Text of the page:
The Agnew case

The Agnew case involves Unison-backed claims from around 3700 police officers and civilian employees for many years of underpaid holidays and is potentially worth around £30 million. In 2019, The Court of Appeal in Northern Ireland (NICA) held that the Claimants in this case had been underpaid, but the case hit the headlines because the NICA calculated the holiday pay owed to the Claimants in a very different to the way the EAT had in Bear Scotland:

  • NICA held there was nothing in the Employment Rights (Northern Ireland) Order 1996 (which is very similar to the Employment Rights Act 1996 which applies in the rest of Great Britain) that set any limit on the length of gaps between deductions, and therefore concluded that a 3 month period where the employee had been correctly paid would not ‘break’ a series of deductions so as to prevent claims for underpaid holiday pay before that period. If the underpayments could be factually linked, then they could form a series, even if they were more than 3 months apart.
  • NICA took the view that all leave should be treated the same and there was no requirement that different types of leave should be taken in a particular order.

For those employers who have been following the letter of the case law and only paying employees ‘normal remuneration’ (i.e. holiday pay taking into account all overtime and other allowances earned) for their WTD leave (and basic salary only for all additional leave), the principle that all leave should be treated the same could have costly repercussions.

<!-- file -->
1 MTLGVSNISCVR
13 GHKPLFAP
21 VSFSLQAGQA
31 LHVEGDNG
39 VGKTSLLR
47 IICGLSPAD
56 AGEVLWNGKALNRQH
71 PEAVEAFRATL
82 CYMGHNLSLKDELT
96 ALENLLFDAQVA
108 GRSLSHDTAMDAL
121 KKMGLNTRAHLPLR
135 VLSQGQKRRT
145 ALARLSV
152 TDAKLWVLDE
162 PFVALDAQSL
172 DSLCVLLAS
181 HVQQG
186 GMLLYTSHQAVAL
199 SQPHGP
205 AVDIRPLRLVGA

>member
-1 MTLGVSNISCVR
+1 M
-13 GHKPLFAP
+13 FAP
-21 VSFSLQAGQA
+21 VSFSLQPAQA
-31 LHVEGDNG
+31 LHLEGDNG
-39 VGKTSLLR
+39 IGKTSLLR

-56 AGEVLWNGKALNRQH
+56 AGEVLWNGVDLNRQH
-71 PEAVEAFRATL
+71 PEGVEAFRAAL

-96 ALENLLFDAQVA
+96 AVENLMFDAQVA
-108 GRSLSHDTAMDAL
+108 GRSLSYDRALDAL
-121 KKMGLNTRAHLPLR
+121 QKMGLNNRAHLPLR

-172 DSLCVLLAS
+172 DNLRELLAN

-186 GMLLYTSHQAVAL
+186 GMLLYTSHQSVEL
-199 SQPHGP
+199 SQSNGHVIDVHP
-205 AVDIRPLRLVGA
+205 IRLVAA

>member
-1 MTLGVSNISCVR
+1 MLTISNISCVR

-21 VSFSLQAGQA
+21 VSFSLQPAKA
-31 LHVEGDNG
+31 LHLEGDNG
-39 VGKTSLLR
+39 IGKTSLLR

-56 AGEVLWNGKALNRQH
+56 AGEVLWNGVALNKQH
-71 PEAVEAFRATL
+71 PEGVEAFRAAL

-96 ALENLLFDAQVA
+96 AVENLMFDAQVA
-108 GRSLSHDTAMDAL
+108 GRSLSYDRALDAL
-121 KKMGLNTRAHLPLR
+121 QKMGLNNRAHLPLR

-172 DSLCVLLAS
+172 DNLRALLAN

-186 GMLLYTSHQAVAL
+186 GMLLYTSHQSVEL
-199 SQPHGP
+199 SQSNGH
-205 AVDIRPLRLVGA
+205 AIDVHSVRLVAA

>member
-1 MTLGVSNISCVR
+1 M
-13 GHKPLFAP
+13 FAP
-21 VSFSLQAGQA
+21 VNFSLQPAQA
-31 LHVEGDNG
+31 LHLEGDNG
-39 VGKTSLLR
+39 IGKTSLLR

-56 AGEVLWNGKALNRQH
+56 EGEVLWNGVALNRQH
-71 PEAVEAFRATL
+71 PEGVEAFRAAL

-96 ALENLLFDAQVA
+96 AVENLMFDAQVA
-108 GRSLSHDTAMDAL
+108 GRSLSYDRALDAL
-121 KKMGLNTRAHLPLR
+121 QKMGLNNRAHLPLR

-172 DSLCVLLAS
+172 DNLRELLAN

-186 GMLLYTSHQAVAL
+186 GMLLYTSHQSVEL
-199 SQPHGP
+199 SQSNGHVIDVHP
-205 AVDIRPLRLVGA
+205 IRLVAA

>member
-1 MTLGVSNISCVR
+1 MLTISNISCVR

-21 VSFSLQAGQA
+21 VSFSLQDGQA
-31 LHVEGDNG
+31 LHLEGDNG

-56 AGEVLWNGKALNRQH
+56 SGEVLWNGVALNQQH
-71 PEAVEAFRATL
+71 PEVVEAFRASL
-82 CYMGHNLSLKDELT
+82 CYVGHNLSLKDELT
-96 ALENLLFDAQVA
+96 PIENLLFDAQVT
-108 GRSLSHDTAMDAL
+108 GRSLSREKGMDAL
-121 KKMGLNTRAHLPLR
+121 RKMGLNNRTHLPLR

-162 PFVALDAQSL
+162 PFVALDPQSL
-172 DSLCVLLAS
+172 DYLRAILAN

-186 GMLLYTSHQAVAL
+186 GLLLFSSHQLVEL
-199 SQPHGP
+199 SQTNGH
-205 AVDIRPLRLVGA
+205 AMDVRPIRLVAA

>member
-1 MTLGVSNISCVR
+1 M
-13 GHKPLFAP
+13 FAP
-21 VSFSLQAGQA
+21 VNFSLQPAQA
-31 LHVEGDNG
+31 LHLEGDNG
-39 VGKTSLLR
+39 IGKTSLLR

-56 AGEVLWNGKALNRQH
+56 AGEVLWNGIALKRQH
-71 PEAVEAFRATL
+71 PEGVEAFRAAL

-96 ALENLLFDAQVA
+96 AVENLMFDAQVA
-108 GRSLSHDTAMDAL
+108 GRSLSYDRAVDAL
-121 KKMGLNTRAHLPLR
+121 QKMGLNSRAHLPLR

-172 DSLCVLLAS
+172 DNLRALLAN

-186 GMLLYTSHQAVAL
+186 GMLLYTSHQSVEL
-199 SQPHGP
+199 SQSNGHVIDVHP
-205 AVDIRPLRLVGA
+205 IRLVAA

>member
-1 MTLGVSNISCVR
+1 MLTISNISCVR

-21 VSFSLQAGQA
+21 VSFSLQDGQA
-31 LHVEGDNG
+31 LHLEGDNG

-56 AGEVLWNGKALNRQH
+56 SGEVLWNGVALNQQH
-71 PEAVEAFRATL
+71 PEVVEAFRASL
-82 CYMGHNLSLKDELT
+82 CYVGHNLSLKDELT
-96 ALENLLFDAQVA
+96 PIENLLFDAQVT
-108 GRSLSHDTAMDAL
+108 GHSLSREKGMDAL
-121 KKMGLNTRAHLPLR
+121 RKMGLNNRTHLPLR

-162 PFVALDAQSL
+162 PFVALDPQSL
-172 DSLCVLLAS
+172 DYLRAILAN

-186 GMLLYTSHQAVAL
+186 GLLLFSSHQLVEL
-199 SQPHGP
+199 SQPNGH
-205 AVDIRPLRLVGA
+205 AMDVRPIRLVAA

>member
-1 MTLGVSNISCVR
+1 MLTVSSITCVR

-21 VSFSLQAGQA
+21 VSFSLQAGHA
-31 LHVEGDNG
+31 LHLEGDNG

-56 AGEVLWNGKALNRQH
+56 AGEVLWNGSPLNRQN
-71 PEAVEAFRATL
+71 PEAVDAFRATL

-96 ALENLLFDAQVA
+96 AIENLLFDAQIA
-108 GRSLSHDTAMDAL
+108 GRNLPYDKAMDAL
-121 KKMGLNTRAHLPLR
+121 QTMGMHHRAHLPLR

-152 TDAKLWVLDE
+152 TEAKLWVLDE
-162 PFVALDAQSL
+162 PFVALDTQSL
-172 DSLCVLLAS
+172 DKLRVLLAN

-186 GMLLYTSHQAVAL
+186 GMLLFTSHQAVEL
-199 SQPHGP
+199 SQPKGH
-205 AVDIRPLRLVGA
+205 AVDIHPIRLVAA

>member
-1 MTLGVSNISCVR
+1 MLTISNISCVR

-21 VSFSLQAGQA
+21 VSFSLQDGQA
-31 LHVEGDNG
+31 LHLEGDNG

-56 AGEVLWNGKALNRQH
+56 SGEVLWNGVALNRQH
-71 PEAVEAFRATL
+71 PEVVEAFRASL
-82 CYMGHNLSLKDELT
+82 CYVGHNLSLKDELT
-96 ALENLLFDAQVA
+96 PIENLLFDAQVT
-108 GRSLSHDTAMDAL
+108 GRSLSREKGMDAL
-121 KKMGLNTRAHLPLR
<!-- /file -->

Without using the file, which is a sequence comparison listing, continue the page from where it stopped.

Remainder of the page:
The case has now been appealed to the Supreme Court.  Initially, it looked like Agnew might settle, denying the Supreme Court the chance to resolve the conflict between NICA’s decision in Agnew and the EAT’s decision in Bear Scotland. However, settlement negotiations seem not to have been successful so far, and Agnew is now listed to be heard by the Supreme Court on 14 December 2022 with a judgment likely to follow in early 2023.

So, what could this mean for employers both sides of the Irish sea?

At present, NICA’s decision only applies to employers in Northern Ireland. However, the Supreme Court’s decision will apply to employers on both side of the Irish sea. 

If the UK Supreme Court agrees with NICA (as many commentators think it will), UK employers could face new holiday pay claims (which they had previously assumed were out of time) potentially dating back two years, or - in the case of Northern Irish employers - far, far longer than that. HR teams on both sides of the Irish sea should keep a close watch on developments in this case.


This information is for general information purposes only and does not constitute legal advice. It is recommended that specific professional advice is sought before acting on any of the information given. Please contact us for specific advice on your circumstances. © Shoosmiths LLP 2024.